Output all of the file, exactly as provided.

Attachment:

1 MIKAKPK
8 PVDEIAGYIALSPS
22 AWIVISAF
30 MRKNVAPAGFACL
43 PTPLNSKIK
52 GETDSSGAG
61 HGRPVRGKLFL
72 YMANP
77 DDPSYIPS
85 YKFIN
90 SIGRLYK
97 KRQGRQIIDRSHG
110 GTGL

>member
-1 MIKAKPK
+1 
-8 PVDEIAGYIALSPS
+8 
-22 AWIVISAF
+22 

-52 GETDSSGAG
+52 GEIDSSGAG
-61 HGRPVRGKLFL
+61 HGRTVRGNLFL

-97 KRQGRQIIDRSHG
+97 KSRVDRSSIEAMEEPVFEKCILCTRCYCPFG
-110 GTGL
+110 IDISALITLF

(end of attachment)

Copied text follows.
1 MIKAKPK
8 PVDEIAGYIALSPS
22 AWIVISAF
30 MRKNVAPAGFACL
43 PTPLNSKIK
52 GETDSSGAG
61 HGRPVRGKLFL
72 YMANP
77 DDPSYIPS
85 YKFIN
90 SIGRLYK
97 KRQGRQIIDRSHG
110 GTGL

>member
-1 MIKAKPK
+1 
-8 PVDEIAGYIALSPS
+8 
-22 AWIVISAF
+22 

-52 GETDSSGAG
+52 GEIDSSGAG
-61 HGRPVRGKLFL
+61 HGRTVRGNLFL

-97 KRQGRQIIDRSHG
+97 KSRVDRSSIEAMEEPVFEKCILCTRCYCPFG
-110 GTGL
+110 IDISALITLF